On a Tiny Norwegian Island, America Keeps an Eye on Russia
VARDO, Norway — The population of the Arctic island of Vardo has shrunk to half of what it was 20 years ago, and the fishing industry that sustained its residents for generations has mostly collapsed.
But the local power company, citing a mysterious surge in electricity demand, began work last month to increase energy supplies, laying a thick new cable in a tunnel under the icy waters that separate the island from the Norwegian mainland.
The new electricity cable, along with the recent appearance of earth-moving equipment atop a rocky plateau overlooking Russia across the sea, points to one business that is flourishing in this part of the Arctic: snooping on Russia’s expanding fleet of nuclear submarines armed with ballistic missiles in the Barents Sea.
The extra electricity is needed to power an American-funded radar system under construction on an island in sight of the Kola Peninsula, a frigid Russian territory studded with high-security naval bases and restricted military zones.
President Vladimir V. Putin of Russia has made strengthening his country’s military and economic role in the Arctic a priority. He has vowed to make Russia the dominant player in the high north as climate change opens up new shipping routes from Asia to Europe, new gas and oil prospects and a new arena for great power rivalry.
The bedrock of Russia’s Arctic ambitions, said Katarzyna Zysk, an associate professor at the Norwegian Institute of Defense Studies, is the role of the region in Russia’s nuclear deterrence and naval strategies. At the center of these is the Borei submarine, a new generation of strategic weaponry that can carry at least 12 ballistic missiles, each armed with multiple nuclear warheads.
The first of at least eight Borei class submarines that Russia plans to build, the Yuriy Dolgorukiy, is now part of Russia’s Northern Fleet. Russia operates more than 200 submarines, including six Delta IVs armed with multiple ballistic missiles, from a string of bases on the Kola Peninsula, which is just 40 miles across the churning sea from Vardo.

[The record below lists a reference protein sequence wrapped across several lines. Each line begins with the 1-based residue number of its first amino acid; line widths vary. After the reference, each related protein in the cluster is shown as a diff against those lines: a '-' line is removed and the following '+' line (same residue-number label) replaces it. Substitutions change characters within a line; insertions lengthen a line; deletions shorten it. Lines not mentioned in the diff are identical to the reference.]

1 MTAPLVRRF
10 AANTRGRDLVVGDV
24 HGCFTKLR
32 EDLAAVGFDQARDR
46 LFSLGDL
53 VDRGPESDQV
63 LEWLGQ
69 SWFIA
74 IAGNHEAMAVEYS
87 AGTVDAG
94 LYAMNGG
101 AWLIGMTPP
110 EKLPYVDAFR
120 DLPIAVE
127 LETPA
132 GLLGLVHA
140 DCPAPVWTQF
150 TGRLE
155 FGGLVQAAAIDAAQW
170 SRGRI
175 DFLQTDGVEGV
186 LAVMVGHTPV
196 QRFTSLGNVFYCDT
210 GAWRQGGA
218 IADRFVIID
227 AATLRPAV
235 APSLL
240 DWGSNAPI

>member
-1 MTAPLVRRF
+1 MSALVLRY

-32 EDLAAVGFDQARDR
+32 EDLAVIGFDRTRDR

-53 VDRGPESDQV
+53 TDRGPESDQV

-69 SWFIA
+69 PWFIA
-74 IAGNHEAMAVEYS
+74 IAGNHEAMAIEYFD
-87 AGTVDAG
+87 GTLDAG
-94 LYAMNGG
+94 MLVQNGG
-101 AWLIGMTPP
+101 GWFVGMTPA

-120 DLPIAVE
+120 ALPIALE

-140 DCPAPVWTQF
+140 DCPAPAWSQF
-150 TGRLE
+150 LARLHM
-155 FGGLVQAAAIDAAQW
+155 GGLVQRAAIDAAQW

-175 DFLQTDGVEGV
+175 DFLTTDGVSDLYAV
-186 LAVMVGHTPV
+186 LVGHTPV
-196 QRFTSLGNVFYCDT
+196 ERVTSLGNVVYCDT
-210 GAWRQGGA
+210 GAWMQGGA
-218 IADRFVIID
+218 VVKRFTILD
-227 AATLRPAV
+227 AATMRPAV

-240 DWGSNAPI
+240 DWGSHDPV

“This place is very, very important for America and for the Western world so that they can keep an eye on what the Russians are doing,” said Lasse Haughom, a former mayor of Vardo and a veteran of Norway’s military intelligence service.
“Russia wants to look into our secrets, and the United States and Norway want to look into their business,” Mr. Haughom added. “That is the way the game is played.”
The game began in Vardo in the early stages of the Cold War with the construction of a primitive early warning radar. But instead of calming with the end of the Soviet Union more than a quarter-century ago, this perilous contest has now entered a new and, for Russia, alarming stage with the start of work in Vardo on a sophisticated new radar system known as Globus 3.
The joint American-Norwegian radar project, which will cost hundreds of millions of dollars and consume substantial amounts of electricity, has infuriated Moscow, which sees it as part of a Pentagon drive to encircle and contain Mr. Putin’s resurgent Russia. The Russian ambassador in Oslo, Norway’s capital, recently warned Norway that it should “not be naïve” about Russia’s readiness to respond.
“Norway has to understand that after becoming an outpost of NATO, it will have to face head-on Russia and Russian military might,” the ambassador, Teimuraz Ramishvili, told Norway’s state broadcaster, NRK. “Therefore, there will be no peaceful Arctic anymore.”
The new radar system at Vardo will merely upgrade an earlier American-built radar system and continue its mission, Morten Haga Lunde, the chief of Norway’s military intelligence agency, said in a cryptic statement last year. That mission, he added, is to track space debris like defunct satellites and to “monitor our national area of interest in the North.”
But Russia’s generals and many Norwegians have dismissed the space-trash story. They say they believe that the new Globus 3 radar is part of the Pentagon’s efforts to develop a global missile-defense system, making it a prime target for attack in the event of a conflict.
“Russia views Vardo as a high-value target,” said Lt. Col. Tormod Heier, faculty adviser at the Norwegian Defense University College in Oslo. “In a crisis it will be one of the first places to be blown up.”
What most alarms Russia, he added, is that a role for Vardo in missile defense would severely undermine Moscow’s last indisputable claim to great power status — its nuclear arsenal and the ability to launch a retaliatory second strike from its submarine fleet in the Arctic.
Mr. Putin has put missile defense at the top of a long list of grievances against the United States, telling reporters in St. Petersburg on June 1 that the American program “destroys the strategic balance in the world.”